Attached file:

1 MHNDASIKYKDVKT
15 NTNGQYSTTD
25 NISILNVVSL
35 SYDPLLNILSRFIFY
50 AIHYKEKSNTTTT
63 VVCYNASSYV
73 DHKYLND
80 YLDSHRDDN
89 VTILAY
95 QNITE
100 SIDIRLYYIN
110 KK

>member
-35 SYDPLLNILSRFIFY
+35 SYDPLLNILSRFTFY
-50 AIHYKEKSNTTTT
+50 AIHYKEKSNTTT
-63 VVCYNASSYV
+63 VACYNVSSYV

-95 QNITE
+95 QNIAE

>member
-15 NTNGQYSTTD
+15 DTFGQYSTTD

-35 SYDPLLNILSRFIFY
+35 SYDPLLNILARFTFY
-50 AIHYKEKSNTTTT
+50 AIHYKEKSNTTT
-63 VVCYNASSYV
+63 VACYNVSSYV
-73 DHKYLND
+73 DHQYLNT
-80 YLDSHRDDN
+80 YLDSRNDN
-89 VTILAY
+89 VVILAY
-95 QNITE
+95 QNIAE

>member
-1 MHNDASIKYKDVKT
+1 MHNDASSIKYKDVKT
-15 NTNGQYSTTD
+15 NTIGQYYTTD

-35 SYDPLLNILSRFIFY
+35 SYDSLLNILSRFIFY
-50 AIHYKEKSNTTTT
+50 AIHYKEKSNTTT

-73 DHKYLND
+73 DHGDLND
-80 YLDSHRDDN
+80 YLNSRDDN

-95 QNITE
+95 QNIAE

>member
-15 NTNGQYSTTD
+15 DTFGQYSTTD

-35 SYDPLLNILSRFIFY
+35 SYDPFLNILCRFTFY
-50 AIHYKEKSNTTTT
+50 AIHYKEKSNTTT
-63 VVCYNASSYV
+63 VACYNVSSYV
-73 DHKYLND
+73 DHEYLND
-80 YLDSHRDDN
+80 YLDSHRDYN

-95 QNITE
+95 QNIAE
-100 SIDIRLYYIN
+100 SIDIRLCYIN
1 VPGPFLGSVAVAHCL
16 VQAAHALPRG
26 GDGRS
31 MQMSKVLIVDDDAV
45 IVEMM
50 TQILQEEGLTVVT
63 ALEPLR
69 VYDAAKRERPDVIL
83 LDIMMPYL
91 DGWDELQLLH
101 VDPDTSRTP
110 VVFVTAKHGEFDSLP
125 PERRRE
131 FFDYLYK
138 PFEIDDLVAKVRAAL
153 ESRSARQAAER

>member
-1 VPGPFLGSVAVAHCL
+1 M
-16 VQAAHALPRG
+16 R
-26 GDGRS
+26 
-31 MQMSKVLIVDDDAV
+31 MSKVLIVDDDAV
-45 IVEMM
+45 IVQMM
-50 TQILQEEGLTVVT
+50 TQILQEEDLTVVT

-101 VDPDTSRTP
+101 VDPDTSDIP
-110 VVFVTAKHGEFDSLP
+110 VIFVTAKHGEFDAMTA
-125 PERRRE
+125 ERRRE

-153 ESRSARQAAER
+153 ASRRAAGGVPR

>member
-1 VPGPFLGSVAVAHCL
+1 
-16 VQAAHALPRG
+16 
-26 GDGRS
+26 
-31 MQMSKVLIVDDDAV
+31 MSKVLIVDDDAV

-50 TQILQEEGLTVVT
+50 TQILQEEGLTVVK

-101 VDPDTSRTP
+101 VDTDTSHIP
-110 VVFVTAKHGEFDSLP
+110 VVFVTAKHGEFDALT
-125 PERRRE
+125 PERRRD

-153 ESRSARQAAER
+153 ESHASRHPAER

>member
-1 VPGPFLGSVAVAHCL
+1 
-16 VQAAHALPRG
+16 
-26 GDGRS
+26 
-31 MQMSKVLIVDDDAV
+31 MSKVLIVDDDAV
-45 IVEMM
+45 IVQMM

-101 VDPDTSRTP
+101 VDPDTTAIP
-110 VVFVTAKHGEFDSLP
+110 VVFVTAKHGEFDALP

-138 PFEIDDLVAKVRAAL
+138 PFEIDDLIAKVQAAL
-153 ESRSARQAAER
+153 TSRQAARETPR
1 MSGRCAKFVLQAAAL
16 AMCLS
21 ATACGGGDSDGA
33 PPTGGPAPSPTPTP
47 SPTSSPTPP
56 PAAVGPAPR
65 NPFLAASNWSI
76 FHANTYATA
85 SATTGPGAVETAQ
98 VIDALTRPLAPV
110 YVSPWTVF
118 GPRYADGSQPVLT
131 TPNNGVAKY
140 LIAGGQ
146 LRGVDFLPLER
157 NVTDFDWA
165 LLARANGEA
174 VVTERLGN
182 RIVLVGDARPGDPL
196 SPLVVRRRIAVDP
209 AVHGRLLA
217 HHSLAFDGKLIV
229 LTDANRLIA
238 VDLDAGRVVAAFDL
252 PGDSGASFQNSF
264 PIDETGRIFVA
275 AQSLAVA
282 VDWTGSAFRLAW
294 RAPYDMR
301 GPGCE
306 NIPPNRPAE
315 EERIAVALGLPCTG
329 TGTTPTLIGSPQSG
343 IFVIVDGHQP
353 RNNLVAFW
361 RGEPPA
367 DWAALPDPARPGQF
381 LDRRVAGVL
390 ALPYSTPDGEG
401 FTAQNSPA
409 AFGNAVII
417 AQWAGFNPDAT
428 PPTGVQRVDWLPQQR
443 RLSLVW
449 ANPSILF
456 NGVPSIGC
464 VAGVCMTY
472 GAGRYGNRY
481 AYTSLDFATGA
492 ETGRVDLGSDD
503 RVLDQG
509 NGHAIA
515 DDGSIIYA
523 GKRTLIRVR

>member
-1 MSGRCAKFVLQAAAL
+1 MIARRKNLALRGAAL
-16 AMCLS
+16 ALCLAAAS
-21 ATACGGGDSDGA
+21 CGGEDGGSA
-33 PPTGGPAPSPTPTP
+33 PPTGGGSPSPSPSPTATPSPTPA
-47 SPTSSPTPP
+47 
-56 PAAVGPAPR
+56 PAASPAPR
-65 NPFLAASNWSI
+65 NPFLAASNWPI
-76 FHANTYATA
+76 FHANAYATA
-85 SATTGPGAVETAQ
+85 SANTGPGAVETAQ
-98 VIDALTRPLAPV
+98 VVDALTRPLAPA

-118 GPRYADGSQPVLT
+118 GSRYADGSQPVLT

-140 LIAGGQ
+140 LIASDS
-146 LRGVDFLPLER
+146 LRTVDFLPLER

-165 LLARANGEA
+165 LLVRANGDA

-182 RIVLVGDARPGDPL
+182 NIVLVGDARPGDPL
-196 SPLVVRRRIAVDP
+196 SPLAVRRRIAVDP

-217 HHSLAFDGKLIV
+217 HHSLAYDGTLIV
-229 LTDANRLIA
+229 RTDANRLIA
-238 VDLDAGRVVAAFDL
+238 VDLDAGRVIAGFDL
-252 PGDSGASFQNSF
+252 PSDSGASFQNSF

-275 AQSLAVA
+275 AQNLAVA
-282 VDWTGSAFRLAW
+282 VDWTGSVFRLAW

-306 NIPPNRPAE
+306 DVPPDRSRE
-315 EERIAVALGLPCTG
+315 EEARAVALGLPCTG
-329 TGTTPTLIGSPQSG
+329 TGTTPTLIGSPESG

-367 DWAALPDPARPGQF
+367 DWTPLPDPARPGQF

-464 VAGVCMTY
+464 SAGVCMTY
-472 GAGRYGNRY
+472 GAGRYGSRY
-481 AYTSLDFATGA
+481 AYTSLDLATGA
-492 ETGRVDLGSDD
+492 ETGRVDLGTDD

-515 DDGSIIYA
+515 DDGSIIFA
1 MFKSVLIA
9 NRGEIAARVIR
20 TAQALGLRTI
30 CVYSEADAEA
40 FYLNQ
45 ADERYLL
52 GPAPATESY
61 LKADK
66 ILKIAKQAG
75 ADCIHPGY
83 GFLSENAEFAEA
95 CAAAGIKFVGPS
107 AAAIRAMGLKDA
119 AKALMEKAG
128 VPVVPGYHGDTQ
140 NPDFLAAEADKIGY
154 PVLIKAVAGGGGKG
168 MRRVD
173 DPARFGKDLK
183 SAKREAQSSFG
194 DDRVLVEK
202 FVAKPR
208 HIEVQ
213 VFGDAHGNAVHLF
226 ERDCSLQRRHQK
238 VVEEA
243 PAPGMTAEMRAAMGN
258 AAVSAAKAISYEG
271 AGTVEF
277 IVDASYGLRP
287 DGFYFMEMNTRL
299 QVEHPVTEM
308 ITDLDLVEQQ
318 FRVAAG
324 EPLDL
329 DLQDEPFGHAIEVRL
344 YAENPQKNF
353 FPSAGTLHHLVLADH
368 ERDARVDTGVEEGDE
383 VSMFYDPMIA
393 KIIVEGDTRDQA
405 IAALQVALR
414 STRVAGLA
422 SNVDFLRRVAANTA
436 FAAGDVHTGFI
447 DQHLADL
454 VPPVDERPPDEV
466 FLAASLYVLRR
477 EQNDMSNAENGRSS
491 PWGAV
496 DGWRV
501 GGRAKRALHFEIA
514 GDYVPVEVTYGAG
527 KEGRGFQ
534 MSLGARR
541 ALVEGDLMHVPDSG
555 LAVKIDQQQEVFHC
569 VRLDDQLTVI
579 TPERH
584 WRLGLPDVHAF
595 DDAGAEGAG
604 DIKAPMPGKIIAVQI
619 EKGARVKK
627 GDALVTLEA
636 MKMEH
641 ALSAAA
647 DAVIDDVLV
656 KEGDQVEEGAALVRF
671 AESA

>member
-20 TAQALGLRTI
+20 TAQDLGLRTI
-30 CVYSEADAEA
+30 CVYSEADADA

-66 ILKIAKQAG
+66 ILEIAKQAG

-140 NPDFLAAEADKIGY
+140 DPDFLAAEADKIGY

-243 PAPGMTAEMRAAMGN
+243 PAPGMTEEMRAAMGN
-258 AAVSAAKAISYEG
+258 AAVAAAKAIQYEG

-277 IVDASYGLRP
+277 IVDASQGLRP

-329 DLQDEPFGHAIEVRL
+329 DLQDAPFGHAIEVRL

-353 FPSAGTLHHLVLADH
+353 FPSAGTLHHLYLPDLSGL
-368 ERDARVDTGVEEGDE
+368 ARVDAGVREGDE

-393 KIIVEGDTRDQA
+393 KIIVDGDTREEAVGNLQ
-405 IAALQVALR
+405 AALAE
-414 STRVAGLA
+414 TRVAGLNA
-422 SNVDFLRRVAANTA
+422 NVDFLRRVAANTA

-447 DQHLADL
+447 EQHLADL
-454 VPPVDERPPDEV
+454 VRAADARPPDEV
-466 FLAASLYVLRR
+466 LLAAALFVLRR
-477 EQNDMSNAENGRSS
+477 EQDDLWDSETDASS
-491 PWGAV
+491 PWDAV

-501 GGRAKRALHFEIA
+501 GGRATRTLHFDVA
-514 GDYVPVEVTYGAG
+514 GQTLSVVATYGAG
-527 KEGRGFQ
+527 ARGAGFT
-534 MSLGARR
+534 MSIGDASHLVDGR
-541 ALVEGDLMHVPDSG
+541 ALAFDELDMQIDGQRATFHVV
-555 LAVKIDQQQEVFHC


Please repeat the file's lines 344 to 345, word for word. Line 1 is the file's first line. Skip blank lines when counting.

+258 AAVAAAKAIQYEG

-277 IVDASYGLRP